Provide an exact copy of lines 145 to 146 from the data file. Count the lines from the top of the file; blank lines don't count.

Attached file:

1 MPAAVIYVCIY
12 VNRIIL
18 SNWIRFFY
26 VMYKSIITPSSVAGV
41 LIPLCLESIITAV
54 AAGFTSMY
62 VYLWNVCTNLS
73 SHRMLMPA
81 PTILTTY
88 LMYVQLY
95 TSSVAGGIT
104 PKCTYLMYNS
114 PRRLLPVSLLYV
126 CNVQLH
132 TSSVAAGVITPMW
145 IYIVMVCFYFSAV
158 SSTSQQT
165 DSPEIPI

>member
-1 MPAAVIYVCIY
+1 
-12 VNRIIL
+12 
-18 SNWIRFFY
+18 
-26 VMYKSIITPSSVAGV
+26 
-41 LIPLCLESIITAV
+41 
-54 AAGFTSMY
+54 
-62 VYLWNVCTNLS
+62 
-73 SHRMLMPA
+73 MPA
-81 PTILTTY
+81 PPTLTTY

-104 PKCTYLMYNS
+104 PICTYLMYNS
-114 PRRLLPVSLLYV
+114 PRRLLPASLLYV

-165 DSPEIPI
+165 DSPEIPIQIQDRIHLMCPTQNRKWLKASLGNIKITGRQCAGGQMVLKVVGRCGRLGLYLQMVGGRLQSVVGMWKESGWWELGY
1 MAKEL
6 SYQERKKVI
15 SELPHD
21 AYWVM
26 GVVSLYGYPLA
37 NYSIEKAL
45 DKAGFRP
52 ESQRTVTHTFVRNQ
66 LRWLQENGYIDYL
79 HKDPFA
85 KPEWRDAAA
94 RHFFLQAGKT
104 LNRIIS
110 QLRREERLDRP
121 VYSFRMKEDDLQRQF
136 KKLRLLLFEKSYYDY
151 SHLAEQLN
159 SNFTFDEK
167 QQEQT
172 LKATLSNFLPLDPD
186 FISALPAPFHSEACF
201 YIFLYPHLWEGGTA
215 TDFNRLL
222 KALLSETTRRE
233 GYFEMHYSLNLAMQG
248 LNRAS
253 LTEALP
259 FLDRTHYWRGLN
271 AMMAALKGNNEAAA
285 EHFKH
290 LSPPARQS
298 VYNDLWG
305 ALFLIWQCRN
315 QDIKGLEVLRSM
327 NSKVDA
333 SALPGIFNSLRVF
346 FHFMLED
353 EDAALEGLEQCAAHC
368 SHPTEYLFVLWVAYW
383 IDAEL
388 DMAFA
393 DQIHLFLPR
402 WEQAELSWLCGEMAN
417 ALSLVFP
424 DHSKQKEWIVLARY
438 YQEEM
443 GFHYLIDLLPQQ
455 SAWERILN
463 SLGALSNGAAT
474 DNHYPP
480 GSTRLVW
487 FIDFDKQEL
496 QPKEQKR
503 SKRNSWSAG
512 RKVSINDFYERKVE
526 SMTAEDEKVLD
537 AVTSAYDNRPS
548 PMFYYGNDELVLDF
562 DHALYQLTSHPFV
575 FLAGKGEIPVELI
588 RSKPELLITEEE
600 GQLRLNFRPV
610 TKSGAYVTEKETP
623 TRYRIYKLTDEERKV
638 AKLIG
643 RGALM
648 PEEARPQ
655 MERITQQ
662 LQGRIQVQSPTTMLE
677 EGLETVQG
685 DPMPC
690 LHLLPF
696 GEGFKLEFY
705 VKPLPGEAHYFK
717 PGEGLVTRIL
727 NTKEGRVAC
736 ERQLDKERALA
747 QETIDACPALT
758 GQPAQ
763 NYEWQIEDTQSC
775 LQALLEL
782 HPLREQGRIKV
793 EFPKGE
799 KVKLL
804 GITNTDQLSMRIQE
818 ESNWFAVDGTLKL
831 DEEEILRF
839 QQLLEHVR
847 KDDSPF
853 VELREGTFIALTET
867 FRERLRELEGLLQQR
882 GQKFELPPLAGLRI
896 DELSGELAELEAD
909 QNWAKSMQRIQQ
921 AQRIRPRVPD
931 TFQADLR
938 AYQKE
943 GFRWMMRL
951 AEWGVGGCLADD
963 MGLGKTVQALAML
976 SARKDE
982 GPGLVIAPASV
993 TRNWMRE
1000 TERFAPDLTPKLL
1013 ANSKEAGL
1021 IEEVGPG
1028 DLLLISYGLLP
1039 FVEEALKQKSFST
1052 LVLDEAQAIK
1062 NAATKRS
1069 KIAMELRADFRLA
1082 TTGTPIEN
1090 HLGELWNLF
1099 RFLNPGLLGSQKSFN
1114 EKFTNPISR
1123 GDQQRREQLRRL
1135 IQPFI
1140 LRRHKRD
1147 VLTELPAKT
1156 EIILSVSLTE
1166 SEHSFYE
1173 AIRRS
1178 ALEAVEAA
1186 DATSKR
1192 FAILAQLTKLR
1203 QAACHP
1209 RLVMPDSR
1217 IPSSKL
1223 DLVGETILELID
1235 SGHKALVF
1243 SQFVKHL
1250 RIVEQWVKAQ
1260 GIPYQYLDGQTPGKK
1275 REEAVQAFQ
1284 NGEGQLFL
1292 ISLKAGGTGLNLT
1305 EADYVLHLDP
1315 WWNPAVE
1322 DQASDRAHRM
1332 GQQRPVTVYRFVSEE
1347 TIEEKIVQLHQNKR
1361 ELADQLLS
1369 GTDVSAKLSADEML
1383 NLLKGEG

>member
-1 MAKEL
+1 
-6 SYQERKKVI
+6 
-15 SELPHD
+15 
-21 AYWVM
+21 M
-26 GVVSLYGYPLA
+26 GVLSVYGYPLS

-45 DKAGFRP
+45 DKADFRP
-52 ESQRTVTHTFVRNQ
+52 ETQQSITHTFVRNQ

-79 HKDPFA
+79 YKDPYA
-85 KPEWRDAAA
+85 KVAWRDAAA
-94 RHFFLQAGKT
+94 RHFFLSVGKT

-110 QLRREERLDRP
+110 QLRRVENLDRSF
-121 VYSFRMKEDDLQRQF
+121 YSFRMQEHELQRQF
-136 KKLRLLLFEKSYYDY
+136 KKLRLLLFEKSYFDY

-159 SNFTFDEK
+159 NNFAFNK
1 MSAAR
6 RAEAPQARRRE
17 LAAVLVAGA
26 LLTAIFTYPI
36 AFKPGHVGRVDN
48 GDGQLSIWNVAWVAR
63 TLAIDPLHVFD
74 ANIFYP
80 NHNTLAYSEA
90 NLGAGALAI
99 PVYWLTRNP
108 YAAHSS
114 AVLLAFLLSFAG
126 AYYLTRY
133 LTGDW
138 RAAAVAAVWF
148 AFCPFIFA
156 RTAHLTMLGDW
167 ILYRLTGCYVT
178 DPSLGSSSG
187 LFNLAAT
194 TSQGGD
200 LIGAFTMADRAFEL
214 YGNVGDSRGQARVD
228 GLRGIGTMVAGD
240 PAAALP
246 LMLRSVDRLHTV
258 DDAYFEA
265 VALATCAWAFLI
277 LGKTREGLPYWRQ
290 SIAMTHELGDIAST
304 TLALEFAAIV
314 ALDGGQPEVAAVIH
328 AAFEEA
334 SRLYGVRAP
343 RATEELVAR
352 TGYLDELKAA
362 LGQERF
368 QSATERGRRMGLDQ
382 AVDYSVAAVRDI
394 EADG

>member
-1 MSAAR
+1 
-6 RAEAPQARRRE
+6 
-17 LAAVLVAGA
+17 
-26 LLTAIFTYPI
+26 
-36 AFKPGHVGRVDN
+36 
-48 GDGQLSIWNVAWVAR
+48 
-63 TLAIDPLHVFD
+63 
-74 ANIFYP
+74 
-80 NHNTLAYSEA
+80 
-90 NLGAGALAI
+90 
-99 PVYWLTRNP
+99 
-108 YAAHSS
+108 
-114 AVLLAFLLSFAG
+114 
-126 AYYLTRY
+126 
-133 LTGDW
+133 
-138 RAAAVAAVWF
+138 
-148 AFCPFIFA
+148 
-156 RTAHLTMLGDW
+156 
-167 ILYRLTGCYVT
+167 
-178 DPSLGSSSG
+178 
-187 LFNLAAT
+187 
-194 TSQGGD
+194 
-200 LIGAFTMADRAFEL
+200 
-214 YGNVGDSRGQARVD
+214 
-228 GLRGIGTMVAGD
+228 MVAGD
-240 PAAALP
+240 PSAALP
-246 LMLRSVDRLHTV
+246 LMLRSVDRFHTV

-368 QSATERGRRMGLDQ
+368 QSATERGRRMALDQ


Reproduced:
982 GPGLVIAPASV
993 TRNWMRE